Sunday, June 7, 2020


Elisabeth Moss     Michael Stuhlberg     Odessa Young     Logan Lerman

     Based on a novel written by Susan Scarf Merrrell about the horror/mystery writer Susan Jackson, this film portrays the underside of the lives of women finding themselves trapped in what appears to be an inescapable situation and the ambivalent relationships that develop as a result between women and between men and women.  It’s complicated and mysterious, yet leaves the viewer in thoughtful reverie afterwards.  I was mostly repelled by the characters at first (that’s why I use the word ‘underside’), but as the story progresses they become more likeable and people whom I could identify with, at least to some extent.  For instance, I think any woman who during some of her life has been “just a housewife” (wifey), will quickly understand Rose Nemser—and to some extent Shirley herself, both women caught in dominating relationships. 
     Rose (Young) is newly married to Fred (Lerman), and they are anticipating their move to a college town, he with bright prospects in academia, and she hoping to return to college when they’ve established themselves.  They are greeted effusively by Stanley (Stuhlberg), Fred’s professor, who has offered to put them up at his house when they first arrive.  A raucous party is underway when the young couple arrives, which is somewhat confusing, especially when Stanley offers room and board for them if they will do him a favor:  Cooking, cleaning, and looking after his frail wife Shirley (Moss).  Of course, we are all aware this means that Rose will be the one taking on that burden.
     Rose has a shattering first encounter with Shirley as she is ascending rather shakily up the stairs to go to bed while the party is in full swing.  Shirley’s uncannily perceptive and caustic comments send Rose into a spin.  But later, discussing it with Fred, he makes it clear that his position with the professor and the potential it holds for his career should take precedence—which it does, of course.
     Two couples living under the same roof is always a tricky situation, especially when they’re newly acquainted, so we are immediately intrigued about what is going to transpire.  And we will find that it takes us straight into the horror genre.
     The older couple in their individual ways exert cruel demands on the young couple who are trying their best to succeed.  Double binds abound, and we can admire (mostly) how Rose and Fred accommodate. It’s just that they are no match for old hands at the trade.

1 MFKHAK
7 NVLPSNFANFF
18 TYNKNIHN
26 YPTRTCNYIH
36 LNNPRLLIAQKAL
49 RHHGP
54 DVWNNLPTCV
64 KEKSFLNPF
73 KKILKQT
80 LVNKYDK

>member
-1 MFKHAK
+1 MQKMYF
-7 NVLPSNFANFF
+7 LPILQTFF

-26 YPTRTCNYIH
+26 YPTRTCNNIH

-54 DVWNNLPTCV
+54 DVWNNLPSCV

The strengths of Shirley lie in the source material (Shirley Jackson’s work and Susan Scarf Merrell’s novel), the script (Sarah Gubbins), and the actors, all knowingly assembled by Director Josephine Decker (Madeline’s Madeline, Collective: Unconscious).  All of these elements combine to capture your interest—sometimes in curiosity, sometimes in horror, and sometimes in something disturbing that you might not understand.  This is enhanced by the casting of look-alike Young to play someone closely linked to Susan, played by Moss.  I’m sure it was intentional on Decker’s part, to highlight author Susan’s linking the subject of her novel to the real woman, Rose, who was caring for her.
     This is another in a long line of coups for Elisabeth Moss (“Mad Men”, “The Handmaid’s Tale”, “Top of the Lake”), for which she should have won more awards. Here, she sinks her teeth into a role that displays a completely different character from the others she has played and nails it—as she always does.  Supporting her, Odessa Young and Michael Stuhlberg bring their considerable talent to bear in character elucidation of those held in her thrall.

Perhaps not a movie you will “enjoy”, but one that will shed light on female-female and female-male relationships in our recent past—and perhaps, even today.

Grade:  A                                    By Donna R. Copeland

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